Europe, France and multiculturalism

“Liberty! Equality! Fraternity!” – unless, of course you’re arab

After months of scandals, muckraking and smear campaigning, the first round was played. Socialist candidate, Francois Hollande won the first round of the French presidential election, and is now in pole position to beat Nicolas Sarkozy in the second round scheduled for May 6th. No surprises there. Hollande has been leading the polls since the very start trailed by a-never-so-near Sarkozy. The real surprise of the night was undoubtedly the shockingly strong support for Marine Le Pen, candidate of the far-right National Front, with the most significant result ever attained by a far-right extremist party in France since the Second World War with an alarming 18% of the vote. With an unprecedented high of 80 % of citizens taking part in the vote, it is clear that this vote merely reflects the important presence of rising nationalism and extremism in the political landscape of Europe. To top that, Germany recently approved the recirculation of the infamous book, Mein Kampf by Hitler, and Norway is presently witnessing the prosecution of Anders Breivik, a man responsible for the murder of 77 people last year with blatant racist intentions. Change is on the horizon.

These events only underline the extensive trepidation that the old continent is progressively opening to far-right viewpoints. So let’s center back to France. Having spread extremist thoughts into French culture, Marine Le Pen can thank Sarkozy for preparing her the ground for these elections. When Sarkozy was elected from the Union for a Popular Movement (UMP), a centre-rightpolitical party, he was seen as the perfect representation of the French population; son of Hungarian immigrants, went through public education and had no political family-fed background. Yet he controversially made the fight against immigration the foundation of his political plan. It all begun with the formation of a “ministry of immigration, integration and national identity”. At this point, immigration was already presented as an important “issue” for France and it’s long-term development. Subsequently a succession of anti-immigration laws were passed. A good example of these laws would be the decree signed by Sarkozy’s minister of interior, Claude Guéant, in 2011 where it became increasingly difficult for foreign students who had graduated from a French university to obtain a work permit. The justification given was that employers should hire French citizens before foreign ones. By foreign ones, he also means the ‘foreign’ French-born citizens. Oxymoronic, isn’t it?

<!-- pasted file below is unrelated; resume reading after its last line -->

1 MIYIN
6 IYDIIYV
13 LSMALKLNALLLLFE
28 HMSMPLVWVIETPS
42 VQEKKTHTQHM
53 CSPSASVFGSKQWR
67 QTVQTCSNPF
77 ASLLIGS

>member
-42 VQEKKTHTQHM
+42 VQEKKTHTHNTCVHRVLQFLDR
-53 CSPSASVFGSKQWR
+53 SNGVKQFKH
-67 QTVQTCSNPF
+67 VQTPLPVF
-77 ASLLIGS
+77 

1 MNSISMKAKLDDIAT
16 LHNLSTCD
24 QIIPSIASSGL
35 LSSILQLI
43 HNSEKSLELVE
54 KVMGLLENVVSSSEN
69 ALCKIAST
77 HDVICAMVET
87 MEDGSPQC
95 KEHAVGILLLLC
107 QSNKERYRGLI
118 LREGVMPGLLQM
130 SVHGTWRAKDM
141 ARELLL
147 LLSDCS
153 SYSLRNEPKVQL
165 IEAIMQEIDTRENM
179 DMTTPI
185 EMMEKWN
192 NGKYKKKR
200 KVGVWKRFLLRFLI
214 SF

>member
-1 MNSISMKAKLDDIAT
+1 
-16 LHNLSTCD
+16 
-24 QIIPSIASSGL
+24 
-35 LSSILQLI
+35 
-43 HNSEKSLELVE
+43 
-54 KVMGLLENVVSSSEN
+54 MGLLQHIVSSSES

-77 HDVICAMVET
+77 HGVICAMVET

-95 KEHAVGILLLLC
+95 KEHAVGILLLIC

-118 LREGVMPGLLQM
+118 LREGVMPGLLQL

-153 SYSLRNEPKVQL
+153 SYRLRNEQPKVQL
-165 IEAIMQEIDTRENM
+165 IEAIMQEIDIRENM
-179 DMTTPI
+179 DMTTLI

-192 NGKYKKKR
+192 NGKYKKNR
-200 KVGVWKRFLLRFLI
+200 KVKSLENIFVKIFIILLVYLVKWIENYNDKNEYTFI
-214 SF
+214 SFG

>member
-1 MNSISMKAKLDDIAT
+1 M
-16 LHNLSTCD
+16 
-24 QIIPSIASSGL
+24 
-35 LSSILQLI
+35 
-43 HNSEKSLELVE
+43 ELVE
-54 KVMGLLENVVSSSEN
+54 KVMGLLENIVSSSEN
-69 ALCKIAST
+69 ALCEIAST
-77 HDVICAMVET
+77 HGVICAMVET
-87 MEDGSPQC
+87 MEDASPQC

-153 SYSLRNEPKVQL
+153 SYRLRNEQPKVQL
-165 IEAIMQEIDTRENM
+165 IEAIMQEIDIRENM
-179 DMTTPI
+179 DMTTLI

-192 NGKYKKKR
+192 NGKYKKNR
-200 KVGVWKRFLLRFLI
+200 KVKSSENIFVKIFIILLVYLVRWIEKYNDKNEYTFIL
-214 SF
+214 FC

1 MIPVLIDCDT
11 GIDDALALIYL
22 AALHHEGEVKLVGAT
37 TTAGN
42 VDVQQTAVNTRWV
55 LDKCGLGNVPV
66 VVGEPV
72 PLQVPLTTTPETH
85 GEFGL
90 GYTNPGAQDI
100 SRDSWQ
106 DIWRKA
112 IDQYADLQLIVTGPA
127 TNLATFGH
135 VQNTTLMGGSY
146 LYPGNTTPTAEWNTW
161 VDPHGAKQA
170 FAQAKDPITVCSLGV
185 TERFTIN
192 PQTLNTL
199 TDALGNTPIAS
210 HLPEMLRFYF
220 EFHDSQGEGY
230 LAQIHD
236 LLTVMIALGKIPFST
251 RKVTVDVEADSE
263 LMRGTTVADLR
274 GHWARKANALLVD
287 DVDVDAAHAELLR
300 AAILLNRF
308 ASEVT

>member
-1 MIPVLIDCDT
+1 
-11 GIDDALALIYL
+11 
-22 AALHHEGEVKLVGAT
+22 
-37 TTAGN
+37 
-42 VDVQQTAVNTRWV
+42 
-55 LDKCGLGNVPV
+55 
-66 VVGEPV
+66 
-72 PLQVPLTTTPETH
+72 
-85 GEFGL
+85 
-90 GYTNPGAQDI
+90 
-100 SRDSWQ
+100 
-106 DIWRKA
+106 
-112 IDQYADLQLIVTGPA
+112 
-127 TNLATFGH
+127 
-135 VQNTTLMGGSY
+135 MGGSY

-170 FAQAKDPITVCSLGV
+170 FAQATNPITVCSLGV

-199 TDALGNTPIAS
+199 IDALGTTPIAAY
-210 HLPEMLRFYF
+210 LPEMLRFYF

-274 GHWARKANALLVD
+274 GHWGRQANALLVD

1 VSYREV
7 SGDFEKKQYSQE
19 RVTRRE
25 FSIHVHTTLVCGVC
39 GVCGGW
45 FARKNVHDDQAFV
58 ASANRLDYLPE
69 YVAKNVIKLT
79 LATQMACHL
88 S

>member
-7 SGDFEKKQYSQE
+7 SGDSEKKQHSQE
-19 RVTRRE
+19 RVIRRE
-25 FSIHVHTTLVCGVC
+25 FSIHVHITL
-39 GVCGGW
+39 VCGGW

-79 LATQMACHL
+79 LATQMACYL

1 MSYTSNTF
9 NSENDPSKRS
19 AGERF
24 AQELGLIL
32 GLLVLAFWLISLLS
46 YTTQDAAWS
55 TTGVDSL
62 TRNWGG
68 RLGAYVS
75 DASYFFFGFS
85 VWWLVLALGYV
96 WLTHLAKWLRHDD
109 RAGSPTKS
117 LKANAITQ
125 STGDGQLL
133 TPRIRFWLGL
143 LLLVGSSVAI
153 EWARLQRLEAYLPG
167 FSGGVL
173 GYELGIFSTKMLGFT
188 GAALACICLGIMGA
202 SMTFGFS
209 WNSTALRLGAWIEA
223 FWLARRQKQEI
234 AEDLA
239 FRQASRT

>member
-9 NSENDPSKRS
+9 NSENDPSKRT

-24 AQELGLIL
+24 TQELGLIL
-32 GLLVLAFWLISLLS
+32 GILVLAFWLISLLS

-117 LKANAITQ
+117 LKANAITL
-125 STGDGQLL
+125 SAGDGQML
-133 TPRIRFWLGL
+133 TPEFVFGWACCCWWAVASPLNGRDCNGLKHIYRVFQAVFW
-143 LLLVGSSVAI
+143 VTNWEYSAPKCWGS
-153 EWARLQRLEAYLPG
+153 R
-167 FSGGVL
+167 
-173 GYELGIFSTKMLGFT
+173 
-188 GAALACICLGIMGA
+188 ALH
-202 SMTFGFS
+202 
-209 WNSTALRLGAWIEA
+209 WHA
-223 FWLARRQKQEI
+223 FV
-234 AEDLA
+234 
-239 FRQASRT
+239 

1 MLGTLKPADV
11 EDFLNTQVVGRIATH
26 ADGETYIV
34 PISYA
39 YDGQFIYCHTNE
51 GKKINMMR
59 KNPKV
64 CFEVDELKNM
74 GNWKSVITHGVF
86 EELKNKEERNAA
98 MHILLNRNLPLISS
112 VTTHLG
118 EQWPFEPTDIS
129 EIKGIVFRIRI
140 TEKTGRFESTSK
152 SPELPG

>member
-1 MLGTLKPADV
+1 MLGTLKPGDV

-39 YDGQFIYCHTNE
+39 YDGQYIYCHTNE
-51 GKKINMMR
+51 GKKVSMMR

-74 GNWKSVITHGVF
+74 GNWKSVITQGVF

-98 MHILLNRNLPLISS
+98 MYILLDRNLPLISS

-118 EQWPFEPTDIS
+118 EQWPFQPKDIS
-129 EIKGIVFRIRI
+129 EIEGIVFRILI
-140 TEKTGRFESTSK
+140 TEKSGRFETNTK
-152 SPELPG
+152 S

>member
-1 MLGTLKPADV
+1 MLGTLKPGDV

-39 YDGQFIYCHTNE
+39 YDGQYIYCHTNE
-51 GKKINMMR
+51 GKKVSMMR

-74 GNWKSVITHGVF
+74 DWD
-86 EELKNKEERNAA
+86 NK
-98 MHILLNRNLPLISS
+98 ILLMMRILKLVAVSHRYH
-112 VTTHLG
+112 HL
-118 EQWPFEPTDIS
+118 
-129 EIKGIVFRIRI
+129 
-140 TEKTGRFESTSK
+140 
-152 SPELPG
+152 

I think that at this point it is important to single out the famous motto “Liberté, Égalité, Fraternité”(Liberty, Equality, Fraternity) upon which the French culture was built. Doesn’t it sound funny to you that the worldwide proclaimed and always-so-proud defenders of a just and equitable political power reflected in their motto ‘Liberty, Equality, Fraternity’ is actually just a huge lie? When I say funny, I am, of course, being utterly sarcastic. The only ‘funny’ element of this situation I can think of, is probably Sarkozy’s small stature as a president; literally.  Well maybe it’s time to change the outdated motto from the French revolution to something more updated. Maybe something like ‘Liberty, Equality, Fraternity – Only of course, if you are white’.

So has multiculturalism failed in France and Europe? Merkel thinks so, David Cameron agrees. In fact, it is self-evident. Throughout Europe, there is a disconcerting resurgence of organized far-right extremist groups backed by an increase in proliferation via the internet of hate speeches, stereotypes and xenophobia diffusing also into the political sphere. The perfect example of this is the controversial claim by the French minister of the interior, Brice Hortefeux, during a political meeting. While talking about the Arab origins of one of the participants, the minister stated, in front of the cameras to a shell-shocked audience and I quote: “He doesn’t correspond to the prototype. We always need one [Arab]. When there is only one of them it’s alright. But it becomes a problem when there are too many of them.”

Following such a public-humiliating statement, you would probably expect him to withdraw from the job or even better, get sacked like any other minister would have in any other country- at least in Europe. Well turns out Brice Hortefeux is a very close friend of the president and also happens to be godfather to one of his [Sarkozy] sons. I think you see already where I am going with this, well story cut short, he stayed.

Islamophobia, segregation and radicalization. Three words that could shape the future of France should the trend continue rising. The truth is undeniable. France is slowly dividing itself. Extremism is taking over public opinions, hate and fear for Muslim immigrants is rising. Approximately 64 per cent of Nicolas Sarkozy’s voters want a political alliance between their candidate and the far-right party. The proposals of the far right include the restoration of the death penalty, a withdrawal from the euro, leaving the common defense policy and the revocation of Schengen agreements. One step closer to chauvinism and another step closer to white supremacy.

Yet hope remains. A hope that could be either confirmed, or not, by the French presidential elections. Just like the 40,000 Norwegians who gathered in protest to Breivik “it is better to light a candle than curse the darkness”.

Nasser Karmali

France/Portugal

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